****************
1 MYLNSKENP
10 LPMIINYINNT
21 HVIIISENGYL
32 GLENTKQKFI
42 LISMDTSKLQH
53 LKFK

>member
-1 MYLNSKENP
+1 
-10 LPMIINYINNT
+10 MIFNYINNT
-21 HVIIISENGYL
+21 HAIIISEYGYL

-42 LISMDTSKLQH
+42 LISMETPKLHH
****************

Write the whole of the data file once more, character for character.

1 MYLNSKENP
10 LPMIINYINNT
21 HVIIISENGYL
32 GLENTKQKFI
42 LISMDTSKLQH
53 LKFK

>member
-1 MYLNSKENP
+1 
-10 LPMIINYINNT
+10 MIFNYINNT
-21 HVIIISENGYL
+21 HAIIISEYGYL

-42 LISMDTSKLQH
+42 LISMETPKLHH